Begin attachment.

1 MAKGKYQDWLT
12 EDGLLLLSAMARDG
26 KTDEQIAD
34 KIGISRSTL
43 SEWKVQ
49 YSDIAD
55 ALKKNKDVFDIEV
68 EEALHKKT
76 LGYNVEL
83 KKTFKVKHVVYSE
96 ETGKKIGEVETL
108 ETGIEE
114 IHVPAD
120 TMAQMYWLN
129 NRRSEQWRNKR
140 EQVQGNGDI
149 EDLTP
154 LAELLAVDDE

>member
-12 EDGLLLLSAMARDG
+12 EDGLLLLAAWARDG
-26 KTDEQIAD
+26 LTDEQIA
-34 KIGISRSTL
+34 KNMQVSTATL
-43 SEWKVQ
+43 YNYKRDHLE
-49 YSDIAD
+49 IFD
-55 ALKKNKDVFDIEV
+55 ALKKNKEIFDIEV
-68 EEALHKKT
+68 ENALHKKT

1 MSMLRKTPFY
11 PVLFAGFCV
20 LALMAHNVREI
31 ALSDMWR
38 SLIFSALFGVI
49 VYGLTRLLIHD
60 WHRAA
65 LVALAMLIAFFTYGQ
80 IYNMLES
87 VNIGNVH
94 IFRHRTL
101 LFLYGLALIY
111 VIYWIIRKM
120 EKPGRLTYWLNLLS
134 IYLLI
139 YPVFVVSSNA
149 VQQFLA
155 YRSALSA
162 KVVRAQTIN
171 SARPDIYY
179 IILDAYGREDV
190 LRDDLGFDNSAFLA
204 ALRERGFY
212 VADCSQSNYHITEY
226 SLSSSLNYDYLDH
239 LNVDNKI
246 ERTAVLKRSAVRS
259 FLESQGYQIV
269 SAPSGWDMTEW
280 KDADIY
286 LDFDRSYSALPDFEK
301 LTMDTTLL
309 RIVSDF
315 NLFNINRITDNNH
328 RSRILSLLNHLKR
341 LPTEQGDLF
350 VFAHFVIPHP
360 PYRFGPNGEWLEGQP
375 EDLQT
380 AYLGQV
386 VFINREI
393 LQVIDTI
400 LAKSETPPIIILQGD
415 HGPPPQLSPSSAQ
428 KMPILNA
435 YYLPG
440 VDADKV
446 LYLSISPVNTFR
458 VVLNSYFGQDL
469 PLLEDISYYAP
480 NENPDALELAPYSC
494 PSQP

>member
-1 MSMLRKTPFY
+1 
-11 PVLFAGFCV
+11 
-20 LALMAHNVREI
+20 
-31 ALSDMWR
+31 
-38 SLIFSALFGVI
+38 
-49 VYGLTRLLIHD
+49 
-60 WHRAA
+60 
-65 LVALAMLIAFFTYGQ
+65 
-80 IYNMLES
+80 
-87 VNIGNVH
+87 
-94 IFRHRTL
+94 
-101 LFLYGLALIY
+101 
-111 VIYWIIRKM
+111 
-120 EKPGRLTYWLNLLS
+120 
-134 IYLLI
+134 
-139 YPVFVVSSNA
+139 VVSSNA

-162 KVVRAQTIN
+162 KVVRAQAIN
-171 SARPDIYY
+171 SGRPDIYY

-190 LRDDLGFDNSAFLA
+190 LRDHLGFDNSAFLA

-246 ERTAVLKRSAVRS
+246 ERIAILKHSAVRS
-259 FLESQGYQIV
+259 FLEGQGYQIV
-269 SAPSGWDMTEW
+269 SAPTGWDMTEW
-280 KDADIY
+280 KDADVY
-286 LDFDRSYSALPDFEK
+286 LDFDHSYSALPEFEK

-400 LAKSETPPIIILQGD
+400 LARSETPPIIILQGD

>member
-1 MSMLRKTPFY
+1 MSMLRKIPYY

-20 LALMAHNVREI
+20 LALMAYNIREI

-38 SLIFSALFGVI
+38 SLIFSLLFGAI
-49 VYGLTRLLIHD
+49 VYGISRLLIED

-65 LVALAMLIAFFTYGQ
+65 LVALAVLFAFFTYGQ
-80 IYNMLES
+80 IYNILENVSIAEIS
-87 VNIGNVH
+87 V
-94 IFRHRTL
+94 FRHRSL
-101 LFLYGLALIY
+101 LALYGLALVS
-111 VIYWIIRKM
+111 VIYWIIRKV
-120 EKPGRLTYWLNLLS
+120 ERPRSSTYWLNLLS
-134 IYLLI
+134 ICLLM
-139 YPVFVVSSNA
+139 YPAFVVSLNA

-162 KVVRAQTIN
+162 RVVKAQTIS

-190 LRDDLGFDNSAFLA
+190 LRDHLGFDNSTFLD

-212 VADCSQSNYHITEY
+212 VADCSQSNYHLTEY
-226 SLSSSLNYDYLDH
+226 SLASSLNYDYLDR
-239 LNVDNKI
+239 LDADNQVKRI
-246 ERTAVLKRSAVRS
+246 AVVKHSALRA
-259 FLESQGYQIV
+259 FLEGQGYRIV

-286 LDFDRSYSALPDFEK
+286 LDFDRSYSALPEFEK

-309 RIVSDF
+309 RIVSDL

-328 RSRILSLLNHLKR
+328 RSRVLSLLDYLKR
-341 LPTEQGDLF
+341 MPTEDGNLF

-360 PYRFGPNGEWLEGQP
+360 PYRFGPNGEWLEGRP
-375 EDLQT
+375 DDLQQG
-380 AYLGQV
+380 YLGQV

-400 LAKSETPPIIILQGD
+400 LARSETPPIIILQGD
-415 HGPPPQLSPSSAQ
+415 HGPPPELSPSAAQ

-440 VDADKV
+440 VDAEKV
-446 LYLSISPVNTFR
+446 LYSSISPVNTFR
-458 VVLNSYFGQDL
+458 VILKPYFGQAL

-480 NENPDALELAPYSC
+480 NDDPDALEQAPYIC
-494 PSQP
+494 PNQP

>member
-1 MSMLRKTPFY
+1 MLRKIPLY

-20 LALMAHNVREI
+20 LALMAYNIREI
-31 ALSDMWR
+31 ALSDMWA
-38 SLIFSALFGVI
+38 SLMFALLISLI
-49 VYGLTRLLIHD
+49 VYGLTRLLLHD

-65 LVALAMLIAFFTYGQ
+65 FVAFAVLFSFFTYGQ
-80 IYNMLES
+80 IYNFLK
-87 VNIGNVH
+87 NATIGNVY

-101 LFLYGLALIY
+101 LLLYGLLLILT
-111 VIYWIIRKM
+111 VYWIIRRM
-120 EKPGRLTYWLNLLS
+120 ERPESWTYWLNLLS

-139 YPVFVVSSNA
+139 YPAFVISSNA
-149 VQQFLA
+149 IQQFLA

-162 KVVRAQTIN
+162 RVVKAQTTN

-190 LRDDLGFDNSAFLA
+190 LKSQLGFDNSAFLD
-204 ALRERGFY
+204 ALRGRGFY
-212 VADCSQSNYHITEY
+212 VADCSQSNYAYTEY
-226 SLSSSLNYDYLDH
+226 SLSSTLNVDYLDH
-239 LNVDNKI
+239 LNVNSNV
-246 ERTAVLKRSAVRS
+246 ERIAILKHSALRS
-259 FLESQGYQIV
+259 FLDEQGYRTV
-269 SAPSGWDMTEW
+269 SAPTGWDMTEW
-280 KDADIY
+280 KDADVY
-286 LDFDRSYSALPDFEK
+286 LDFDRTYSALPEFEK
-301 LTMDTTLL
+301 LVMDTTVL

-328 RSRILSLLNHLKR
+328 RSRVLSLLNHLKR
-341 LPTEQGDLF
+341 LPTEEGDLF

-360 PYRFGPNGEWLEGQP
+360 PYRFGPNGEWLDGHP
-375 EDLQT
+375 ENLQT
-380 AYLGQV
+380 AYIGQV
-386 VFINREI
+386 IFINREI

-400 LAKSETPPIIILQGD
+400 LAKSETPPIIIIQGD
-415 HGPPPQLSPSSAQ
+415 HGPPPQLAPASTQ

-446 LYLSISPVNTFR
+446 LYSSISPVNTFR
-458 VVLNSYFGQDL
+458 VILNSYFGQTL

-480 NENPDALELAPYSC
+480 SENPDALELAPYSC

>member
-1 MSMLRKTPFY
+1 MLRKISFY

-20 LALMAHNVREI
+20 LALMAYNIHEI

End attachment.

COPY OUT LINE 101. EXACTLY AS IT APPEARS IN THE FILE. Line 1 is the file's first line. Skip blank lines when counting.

-65 LVALAMLIAFFTYGQ